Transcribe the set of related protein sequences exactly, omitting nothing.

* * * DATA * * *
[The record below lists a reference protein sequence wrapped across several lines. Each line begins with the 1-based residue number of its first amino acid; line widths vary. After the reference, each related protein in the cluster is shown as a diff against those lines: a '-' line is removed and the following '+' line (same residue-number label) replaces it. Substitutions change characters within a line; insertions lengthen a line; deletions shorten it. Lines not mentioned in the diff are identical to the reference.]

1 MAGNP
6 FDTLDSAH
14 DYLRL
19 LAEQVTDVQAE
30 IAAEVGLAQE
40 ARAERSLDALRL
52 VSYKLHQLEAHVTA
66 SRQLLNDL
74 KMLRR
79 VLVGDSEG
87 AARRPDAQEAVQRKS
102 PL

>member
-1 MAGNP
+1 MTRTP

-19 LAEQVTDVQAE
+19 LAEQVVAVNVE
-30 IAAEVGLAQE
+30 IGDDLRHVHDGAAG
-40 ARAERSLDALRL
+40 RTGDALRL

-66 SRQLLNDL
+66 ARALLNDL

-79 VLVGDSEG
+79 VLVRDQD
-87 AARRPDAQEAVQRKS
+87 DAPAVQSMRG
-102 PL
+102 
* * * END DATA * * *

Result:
[The record below lists a reference protein sequence wrapped across several lines. Each line begins with the 1-based residue number of its first amino acid; line widths vary. After the reference, each related protein in the cluster is shown as a diff against those lines: a '-' line is removed and the following '+' line (same residue-number label) replaces it. Substitutions change characters within a line; insertions lengthen a line; deletions shorten it. Lines not mentioned in the diff are identical to the reference.]

1 MAGNP
6 FDTLDSAH
14 DYLRL
19 LAEQVTDVQAE
30 IAAEVGLAQE
40 ARAERSLDALRL
52 VSYKLHQLEAHVTA
66 SRQLLNDL
74 KMLRR
79 VLVGDSEG
87 AARRPDAQEAVQRKS
102 PL

>member
-1 MAGNP
+1 MTRTP

-19 LAEQVTDVQAE
+19 LAEQVVAVNVE
-30 IAAEVGLAQE
+30 IGDDLRHVHDGAAG
-40 ARAERSLDALRL
+40 RTGDALRL

-66 SRQLLNDL
+66 ARALLNDL

-79 VLVGDSEG
+79 VLVRDQD
-87 AARRPDAQEAVQRKS
+87 DAPAVQSMRG
-102 PL
+102 